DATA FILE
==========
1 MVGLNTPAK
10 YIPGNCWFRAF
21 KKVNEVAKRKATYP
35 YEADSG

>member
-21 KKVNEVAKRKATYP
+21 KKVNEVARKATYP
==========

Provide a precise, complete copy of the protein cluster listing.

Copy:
1 MVGLNTPAK
10 YIPGNCWFRAF
21 KKVNEVAKRKATYP
35 YEADSG

>member
-21 KKVNEVAKRKATYP
+21 KKVNEVARKATYP